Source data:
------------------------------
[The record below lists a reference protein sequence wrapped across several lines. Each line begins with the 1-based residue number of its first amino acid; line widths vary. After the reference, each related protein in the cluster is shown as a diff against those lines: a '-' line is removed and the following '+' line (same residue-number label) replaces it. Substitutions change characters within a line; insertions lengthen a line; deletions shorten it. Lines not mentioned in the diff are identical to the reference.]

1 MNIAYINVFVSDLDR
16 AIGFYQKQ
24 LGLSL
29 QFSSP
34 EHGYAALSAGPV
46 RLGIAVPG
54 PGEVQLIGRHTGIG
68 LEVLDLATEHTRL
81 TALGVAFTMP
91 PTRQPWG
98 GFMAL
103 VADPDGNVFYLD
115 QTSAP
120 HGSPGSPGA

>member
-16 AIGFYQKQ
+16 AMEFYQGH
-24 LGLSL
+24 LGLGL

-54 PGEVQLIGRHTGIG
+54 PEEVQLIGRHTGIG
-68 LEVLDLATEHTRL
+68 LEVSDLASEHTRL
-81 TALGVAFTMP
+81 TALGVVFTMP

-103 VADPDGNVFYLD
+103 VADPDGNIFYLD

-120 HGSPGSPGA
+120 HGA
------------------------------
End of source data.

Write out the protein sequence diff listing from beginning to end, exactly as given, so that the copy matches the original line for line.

[The record below lists a reference protein sequence wrapped across several lines. Each line begins with the 1-based residue number of its first amino acid; line widths vary. After the reference, each related protein in the cluster is shown as a diff against those lines: a '-' line is removed and the following '+' line (same residue-number label) replaces it. Substitutions change characters within a line; insertions lengthen a line; deletions shorten it. Lines not mentioned in the diff are identical to the reference.]

1 MNIAYINVFVSDLDR
16 AIGFYQKQ
24 LGLSL
29 QFSSP
34 EHGYAALSAGPV
46 RLGIAVPG
54 PGEVQLIGRHTGIG
68 LEVLDLATEHTRL
81 TALGVAFTMP
91 PTRQPWG
98 GFMAL
103 VADPDGNVFYLD
115 QTSAP
120 HGSPGSPGA

>member
-16 AIGFYQKQ
+16 AMEFYQGH
-24 LGLSL
+24 LGLGL

-54 PGEVQLIGRHTGIG
+54 PEEVQLIGRHTGIG
-68 LEVLDLATEHTRL
+68 LEVSDLASEHTRL
-81 TALGVAFTMP
+81 TALGVVFTMP

-103 VADPDGNVFYLD
+103 VADPDGNIFYLD

-120 HGSPGSPGA
+120 HGA